Mohammad Abid, Farheen Shamsi and Amir Azam Pages 772 - 786 ( 15 )
GLOBOCAN 2012 estimates 14.1 million new cancer cases and 8.2 million cancer-related deaths worldwide. Cancer is rapidly becoming a major public health concern in India as well, with the number of new cancer cases anticipated to double within the next 20 years. The percentage of currently approved metallodrugs is very low, in contrast to the majority of drugs available as organic compounds. The search for alternative drugs to cisplatin, carboplatin and other derivatives is highly needed due to their severe side effects including nephrotoxicity and neurotoxicity. Ruthenium, among other transition metal complexes appears to be a possible candidate for cancer therapy in the near future. The most significant rationale is ruthenium’s octahedral chemistry and greater propensity to undergo redox reactions. The hypoxic environment of tumors favors the reduction of inert ruthenium (III) to active ruthenium (II) which opens new prospects for the development of novel prodrugs. Although studies suggest that ruthenium complexes penetrate well within the tumor cells and bind effectively to DNA, its binding to proteins is not very well explained. Ruthenium complexes are presently receiving great attention in the fields of biological, pharmaceutical and medicinal chemistry as anticancer agents. This review poses a comprehensive overview of the studies on competent anticancer ruthenium complexes and the role of these metal complexes in relation to their anticancer properties as well as those under clinical trials.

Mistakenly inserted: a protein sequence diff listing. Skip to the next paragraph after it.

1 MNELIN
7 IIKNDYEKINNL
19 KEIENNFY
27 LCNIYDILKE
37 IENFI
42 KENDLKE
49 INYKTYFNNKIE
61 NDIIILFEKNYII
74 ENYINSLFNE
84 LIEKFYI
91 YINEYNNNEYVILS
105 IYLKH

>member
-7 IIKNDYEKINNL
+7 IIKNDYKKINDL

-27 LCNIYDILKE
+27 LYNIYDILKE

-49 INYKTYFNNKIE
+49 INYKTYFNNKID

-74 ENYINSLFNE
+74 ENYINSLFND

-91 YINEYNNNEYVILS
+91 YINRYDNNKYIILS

Anti-cancer drugs, Cancer, Metallodrugs, Ruthenium complexes.
Department of Chemistry, Faculty of Natural Sciences, Jamia Millia Islamia University, P.O. Box: 110025, New Delhi, India.